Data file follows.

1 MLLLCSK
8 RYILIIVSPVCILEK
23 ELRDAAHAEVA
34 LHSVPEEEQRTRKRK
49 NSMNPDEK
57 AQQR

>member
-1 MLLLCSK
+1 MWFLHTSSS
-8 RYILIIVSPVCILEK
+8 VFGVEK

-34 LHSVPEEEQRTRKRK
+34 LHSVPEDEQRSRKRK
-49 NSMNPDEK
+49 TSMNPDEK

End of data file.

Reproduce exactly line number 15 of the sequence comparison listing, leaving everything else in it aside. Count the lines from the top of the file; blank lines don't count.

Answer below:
+49 TSMNPDEK